Wenyi He was just 26 years old when she was promoted to production manager at AGI Westfield, a Manitoba-based company that makes augers for the agricultural industry. When working on the manufacturing floor, Ms. He is mostly in the company of welders. About 70 per cent of them are men – some more than double her age.
“I did have a lot of challenges since I’m young and I’m a woman,” Ms. He recalls of starting the role last year. “They think, ‘You know nothing about the [manufacturing] floor.’”
This past spring, Ms. He participated in a leadership development program operated by Canadian Manufacturers & Exporters (CME), where she gained soft skills in communication, leadership and delegation. She says she learned that she can’t always provide solutions for the people she works with. “I want them involved. We need to brainstorm and solve the problem together.”
She’s already noticed a difference in her work, especially when it comes to streamlining production, which is an integral part of her job. “I talk to [the machine operators] very often and show them my passion for the work,” she says.
Facilitating ways for women to connect
While women’s leadership and networking programs have become common in white-collar workplaces, there is a growing recognition that traditionally male-dominated industries such as manufacturing, construction and the skilled trades should also be supporting women seeking leadership positions.
Though the leadership program Ms. He participated in wasn’t exclusive to women, CME launched a Women in Manufacturing Leadership Development Program in July, 2022.
Angela Pappin, chief transformation officer at ArcelorMittal Dofasco in Hamilton, Ont., and CME’s Women in Manufacturing Committee chair, says that leadership programs help women build confidence to excel in their roles. Women make up only 28 per cent of Canada’s manufacturing labour force, and Ms. Pappin says that the gender disparity is even more pronounced when it comes to senior and management roles. “My motivation for joining the [committee] was seeing the gender gap,” she says.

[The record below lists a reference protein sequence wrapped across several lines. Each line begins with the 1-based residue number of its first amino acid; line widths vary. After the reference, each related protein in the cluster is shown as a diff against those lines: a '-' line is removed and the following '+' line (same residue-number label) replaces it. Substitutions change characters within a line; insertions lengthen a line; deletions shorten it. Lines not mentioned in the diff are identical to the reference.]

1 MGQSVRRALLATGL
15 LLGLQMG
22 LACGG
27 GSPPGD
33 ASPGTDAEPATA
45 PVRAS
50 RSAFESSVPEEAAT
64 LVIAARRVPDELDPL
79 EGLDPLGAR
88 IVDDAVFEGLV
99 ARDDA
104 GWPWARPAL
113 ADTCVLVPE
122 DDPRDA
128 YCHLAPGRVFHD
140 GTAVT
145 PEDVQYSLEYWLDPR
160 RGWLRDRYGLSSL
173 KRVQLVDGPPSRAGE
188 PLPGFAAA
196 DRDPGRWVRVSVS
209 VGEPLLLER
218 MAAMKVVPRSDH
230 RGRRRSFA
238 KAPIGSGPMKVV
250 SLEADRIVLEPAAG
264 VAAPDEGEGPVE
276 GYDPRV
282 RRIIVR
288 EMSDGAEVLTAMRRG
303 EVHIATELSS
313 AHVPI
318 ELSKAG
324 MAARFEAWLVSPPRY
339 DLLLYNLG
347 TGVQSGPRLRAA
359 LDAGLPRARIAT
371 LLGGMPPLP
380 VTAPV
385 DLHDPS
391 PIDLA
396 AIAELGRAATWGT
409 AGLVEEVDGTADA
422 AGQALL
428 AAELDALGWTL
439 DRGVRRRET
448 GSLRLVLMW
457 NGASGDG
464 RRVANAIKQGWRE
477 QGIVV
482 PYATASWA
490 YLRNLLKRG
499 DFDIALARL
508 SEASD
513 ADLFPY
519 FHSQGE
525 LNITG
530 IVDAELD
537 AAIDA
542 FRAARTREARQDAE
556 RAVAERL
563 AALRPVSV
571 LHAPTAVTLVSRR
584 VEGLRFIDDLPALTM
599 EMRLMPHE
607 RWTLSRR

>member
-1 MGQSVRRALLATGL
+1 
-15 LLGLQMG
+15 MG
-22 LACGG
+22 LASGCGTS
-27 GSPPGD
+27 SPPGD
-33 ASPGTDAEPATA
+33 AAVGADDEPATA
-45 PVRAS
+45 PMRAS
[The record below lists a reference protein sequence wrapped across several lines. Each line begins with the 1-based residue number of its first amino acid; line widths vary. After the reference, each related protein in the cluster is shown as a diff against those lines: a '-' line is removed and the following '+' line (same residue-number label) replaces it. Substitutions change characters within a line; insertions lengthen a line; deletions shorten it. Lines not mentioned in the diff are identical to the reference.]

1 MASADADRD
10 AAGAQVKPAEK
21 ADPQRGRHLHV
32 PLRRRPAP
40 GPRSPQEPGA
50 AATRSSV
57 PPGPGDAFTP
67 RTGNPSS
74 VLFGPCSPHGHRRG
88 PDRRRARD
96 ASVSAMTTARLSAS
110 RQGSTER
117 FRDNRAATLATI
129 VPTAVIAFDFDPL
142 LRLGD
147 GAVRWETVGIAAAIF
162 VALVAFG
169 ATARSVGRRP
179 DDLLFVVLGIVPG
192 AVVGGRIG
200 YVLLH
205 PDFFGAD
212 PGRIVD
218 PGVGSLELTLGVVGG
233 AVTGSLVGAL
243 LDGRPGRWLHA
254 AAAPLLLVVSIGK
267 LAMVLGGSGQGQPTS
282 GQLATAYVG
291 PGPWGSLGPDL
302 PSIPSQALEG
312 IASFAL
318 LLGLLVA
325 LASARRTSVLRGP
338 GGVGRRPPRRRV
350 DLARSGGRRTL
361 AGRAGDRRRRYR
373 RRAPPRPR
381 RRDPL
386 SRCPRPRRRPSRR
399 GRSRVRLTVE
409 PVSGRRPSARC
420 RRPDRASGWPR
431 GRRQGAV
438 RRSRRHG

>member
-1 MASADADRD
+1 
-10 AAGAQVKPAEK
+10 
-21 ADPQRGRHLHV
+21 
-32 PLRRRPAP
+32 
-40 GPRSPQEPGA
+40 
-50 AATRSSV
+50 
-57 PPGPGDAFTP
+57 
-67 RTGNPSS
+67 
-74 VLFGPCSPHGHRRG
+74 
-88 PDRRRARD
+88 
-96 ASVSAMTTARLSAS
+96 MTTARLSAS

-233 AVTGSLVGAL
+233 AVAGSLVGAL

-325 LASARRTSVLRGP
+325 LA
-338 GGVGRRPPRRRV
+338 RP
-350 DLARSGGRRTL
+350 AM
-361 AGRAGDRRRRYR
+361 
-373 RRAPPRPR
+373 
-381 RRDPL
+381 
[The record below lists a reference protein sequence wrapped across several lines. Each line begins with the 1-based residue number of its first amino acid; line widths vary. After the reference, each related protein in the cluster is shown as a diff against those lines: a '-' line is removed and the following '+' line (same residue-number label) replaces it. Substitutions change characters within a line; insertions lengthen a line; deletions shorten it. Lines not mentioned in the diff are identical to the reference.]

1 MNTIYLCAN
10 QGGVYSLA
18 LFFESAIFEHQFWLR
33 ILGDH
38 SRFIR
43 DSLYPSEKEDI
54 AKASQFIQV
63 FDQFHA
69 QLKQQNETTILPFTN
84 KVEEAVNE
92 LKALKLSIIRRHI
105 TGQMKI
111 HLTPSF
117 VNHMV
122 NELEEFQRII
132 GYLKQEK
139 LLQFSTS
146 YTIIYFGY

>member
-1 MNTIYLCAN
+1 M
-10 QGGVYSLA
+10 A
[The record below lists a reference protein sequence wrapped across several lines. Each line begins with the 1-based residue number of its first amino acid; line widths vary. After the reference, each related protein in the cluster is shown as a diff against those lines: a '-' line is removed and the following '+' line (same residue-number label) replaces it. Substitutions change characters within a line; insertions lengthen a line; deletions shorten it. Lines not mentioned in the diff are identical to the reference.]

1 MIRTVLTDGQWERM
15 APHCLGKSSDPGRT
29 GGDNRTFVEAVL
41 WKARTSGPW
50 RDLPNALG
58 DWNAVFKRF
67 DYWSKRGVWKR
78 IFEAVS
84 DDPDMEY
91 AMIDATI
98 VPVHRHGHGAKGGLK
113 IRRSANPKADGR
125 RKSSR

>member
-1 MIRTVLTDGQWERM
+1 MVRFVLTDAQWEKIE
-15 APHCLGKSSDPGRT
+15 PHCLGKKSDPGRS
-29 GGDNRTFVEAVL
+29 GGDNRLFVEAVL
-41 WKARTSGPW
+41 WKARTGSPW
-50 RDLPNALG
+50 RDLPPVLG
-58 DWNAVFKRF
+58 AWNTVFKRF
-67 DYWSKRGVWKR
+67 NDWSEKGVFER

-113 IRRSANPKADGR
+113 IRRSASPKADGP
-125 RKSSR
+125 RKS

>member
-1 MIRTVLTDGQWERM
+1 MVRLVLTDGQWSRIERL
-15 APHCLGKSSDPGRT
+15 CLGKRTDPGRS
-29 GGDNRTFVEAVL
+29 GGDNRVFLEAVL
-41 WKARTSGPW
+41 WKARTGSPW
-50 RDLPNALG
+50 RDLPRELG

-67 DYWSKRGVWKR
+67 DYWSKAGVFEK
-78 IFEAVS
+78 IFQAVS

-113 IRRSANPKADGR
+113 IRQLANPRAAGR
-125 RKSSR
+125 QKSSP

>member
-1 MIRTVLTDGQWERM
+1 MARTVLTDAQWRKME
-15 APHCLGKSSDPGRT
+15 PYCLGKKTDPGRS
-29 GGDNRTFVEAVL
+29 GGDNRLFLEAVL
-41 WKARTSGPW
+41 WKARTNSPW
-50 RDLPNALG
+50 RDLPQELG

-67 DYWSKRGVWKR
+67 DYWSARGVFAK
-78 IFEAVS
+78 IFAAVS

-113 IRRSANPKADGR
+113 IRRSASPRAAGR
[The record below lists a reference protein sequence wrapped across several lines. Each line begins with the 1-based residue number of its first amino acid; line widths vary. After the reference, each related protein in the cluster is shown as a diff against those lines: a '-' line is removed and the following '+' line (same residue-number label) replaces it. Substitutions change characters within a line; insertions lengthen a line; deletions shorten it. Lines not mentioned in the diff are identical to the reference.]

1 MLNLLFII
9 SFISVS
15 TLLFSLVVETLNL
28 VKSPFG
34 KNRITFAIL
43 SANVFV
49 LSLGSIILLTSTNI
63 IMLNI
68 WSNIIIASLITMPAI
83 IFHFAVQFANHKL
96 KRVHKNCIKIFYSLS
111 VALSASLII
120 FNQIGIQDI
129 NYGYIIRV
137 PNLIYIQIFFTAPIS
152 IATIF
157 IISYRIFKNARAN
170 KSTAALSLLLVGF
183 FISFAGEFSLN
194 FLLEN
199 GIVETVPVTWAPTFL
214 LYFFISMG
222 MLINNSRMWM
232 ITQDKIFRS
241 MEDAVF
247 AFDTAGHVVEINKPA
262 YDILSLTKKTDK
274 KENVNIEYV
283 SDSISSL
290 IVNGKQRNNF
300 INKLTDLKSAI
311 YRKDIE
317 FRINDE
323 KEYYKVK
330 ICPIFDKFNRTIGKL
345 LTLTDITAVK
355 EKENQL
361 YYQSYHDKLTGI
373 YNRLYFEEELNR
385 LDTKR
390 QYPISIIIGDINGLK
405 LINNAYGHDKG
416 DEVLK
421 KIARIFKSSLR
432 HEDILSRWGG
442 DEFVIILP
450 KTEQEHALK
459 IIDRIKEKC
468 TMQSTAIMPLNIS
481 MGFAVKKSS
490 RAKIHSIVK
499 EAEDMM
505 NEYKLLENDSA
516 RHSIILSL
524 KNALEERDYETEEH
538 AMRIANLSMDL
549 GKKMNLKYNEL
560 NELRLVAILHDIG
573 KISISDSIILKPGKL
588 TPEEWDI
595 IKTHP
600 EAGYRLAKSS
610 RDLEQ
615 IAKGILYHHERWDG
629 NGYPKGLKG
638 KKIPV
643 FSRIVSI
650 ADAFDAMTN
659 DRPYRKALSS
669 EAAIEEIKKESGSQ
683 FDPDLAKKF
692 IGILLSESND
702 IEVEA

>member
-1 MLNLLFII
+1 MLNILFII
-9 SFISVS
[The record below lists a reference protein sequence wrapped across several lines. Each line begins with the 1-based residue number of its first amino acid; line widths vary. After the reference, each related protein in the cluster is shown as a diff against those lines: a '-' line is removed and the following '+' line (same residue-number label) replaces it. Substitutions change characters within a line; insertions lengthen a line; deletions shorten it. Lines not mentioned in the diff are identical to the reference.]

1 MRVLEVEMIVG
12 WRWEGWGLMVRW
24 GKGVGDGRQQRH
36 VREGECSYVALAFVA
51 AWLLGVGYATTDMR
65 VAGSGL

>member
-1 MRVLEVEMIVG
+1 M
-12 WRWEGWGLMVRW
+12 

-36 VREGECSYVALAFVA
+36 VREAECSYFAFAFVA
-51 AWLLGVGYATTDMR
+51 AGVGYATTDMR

Networking has become a valuable part of Barb Willoughby’s leadership journey as a woman in manufacturing. Ms. Willoughby, director of operations at ATS Automation in Cambridge, Ont., joined a Women in Manufacturing Peer Council in 2019, just prior to the pandemic. She meets with a dozen or so women every two months across a variety of industries, from food processing to metal manufacturing, to share what they’ve learned.
“Having conversations about what processes and initiatives you’ve tried and learning from one another is one of the biggest benefits of the peer council,” she says. Through the council, she has also heard from guest speakers discussing everything from health and safety practices to how Canada’s current economic conditions are affecting the manufacturing industry.
Ms. Willoughby is also grateful for the women’s employee resource group (ERG) at her company, which was formed in 2019. ERGs are one way manufacturing companies can encourage more women to seek leadership roles and support women already in management and executive positions, she says.
“Creating that awareness that there are other women in our organization was significant. It has surprised me,” Ms. Willoughby says. “Hearing the humbleness of their stories and seeking advice, asking, ‘In this situation, what would you do?’ It’s been very inspiring.”
Why allyship is crucial
Given that the manufacturing industry is mostly comprised of men, especially in leadership roles, Ms. Pappin recognizes the crucial role that male allies play in supporting women on the job. She says it’s something that was important in her own career.